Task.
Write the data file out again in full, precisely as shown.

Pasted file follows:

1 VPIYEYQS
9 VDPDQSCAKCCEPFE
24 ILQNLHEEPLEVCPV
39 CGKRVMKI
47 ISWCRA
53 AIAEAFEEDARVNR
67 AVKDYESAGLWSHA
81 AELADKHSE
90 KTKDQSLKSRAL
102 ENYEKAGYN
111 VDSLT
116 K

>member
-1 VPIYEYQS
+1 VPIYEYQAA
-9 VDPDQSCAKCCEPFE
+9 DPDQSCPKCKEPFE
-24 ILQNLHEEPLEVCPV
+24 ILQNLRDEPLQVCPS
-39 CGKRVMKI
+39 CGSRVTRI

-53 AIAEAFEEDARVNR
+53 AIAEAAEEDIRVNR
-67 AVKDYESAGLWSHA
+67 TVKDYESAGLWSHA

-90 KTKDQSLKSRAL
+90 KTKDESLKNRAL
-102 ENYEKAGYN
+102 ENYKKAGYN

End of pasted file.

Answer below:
1 VPIYEYQS
9 VDPDQSCAKCCEPFE
24 ILQNLHEEPLEVCPV
39 CGKRVMKI
47 ISWCRA
53 AIAEAFEEDARVNR
67 AVKDYESAGLWSHA
81 AELADKHSE
90 KTKDQSLKSRAL
102 ENYEKAGYN
111 VDSLT
116 K

>member
-1 VPIYEYQS
+1 VPIYEYQAA
-9 VDPDQSCAKCCEPFE
+9 DPDQSCPKCKEPFE
-24 ILQNLHEEPLEVCPV
+24 ILQNLRDEPLQVCPS
-39 CGKRVMKI
+39 CGSRVTRI

-53 AIAEAFEEDARVNR
+53 AIAEAAEEDIRVNR
-67 AVKDYESAGLWSHA
+67 TVKDYESAGLWSHA

-90 KTKDQSLKSRAL
+90 KTKDESLKNRAL
-102 ENYEKAGYN
+102 ENYKKAGYN